Bill and Dustie MacKay Trail


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Bill and Dustie MacKay Trail Facts

States: Georgia
Counties: Rabun
Length: 1.7 miles
Trail end points: Terrora Cir. and Y Camp Rd.
Trail surfaces: Asphalt, Dirt
Trail category: Rail-Trail
ID: 6015581

Bill and Dustie MacKay Trail Description

The Bill and Dustie MacKay Trail (also known as the Shortline Trail) spins a short, smooth circuit through Tallulah Gorge State Park. From its trailhead beside Tallulah Falls Lake, the 1.7-mile paved path meanders through a beautiful southern Appalachian forest and crosses a small suspension bridge over the Tallulah River. You can ride out and back or combine the trail with a short road segment to form a loop.

The route follows the easy grade of the old Tallulah Falls Railway, a great alternative to more arduous hiking trails that scale the nearly 1,000-foot granite walls of Tallulah Gorge. In the late 19th century the railroad granted tourists access to the gorge and its spectacular waterfalls. While you can't see the chasm from the trail, a detour across US Highway 23/441 will take you to its dizzying lip.

In the spring and fall, controlled releases from Tallulah Dam bring kayakers intent on challenging the imposing river, while Halloween heralds the annual Wails to Trails event, when costumed hikers haunt the trail.

Parking and Trail Access

Tallulah Gorge State Park is on US Highway 23/441 in North Georgia, just north of the town of Tallulah Falls. To reach it from town, drive north about 0.5 mile and turn left at the first park entrance, just past the dam. Continue along the park road to the Shortline Trail parking lot (user fee). The trail lies just south of the main park entrance.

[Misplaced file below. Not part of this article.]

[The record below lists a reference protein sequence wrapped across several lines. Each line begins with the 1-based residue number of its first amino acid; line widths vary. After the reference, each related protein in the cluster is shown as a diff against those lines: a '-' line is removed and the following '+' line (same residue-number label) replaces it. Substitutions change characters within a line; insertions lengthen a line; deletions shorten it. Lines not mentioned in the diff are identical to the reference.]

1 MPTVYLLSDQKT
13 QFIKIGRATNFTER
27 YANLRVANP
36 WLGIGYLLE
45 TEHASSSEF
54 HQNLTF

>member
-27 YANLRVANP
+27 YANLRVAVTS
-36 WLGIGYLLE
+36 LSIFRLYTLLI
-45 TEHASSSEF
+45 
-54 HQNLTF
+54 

Bill and Dustie MacKay Trail Reviews

BEAUTIFUL TRAIL. Short with noce paved trail amd a couple of bridges. Awesome!

BEAUTIFUL TRAIL. Short with noce paved trail amd a couple of bridges. Awesome!

must trip

We go to Rabun Gap every fall and always take our dog to this great trail at least twice during our weeks stay. Great views and great people we always meet.

Great for a grandpa and young grandson!

This was a wonderful easy hike alternative for me and my 6 year old grandson. We were sheltered from this windy day by the nature of the trail cutting through the hill where the railroad used to be. Lots to see and explore and my grandson thoroughly enjoyed the suspension bridge.

Asphalt trail is in great shape and there were a few signs describing wildlife that might be seen as well as a speaker-sign on the far side of the bridge that described its makeup and construction.

Parking is limited at the south end (maybe 7-8 spots?) Not too bad of a walk from the other parking areas on this side of the highway.

Short and Sweet

Nice little peaceful bike trail. A little short, which prevented a 4th or 5th star. Cool suspension bridge to cross which provides good views of the river.


Tallulah Falls Railroad

The man the pioneer the hero who brought this short line to Tallulah Falls was Colonel Rufus Lafayette Moss Sr. Now any of you who wish to Google him will find some interesting reading about him. He was the Warren Buffet of his time in the 19th century. He was a wealthy Millionaire. He lived in Athens Georgia. He owned two cotton mills.The Princeton,and White Hall mills. Two Banks.The Athens Manufacturing Company. The Moss Company. Pioneer paper company.
Athens steam engine company. Athens Gas light company. In 1870 he and his partners were granted by the State of Georgia Legislature rights to build a short line railroad north from Athens to what is today Commerce Ga.Back then was Harmony Grove.The terminus was Lula Georgia. At the time Moss needed the railroad to move his cotton to the main Georgia Southern Railroad running from New York to New orleans La. This made him think about the future.He thought if he could continue the line north to connect with the Asheville &Knoxville lines he could run cotton out west to the new states and yet to be states. But it never made it past Franklin North Carolina.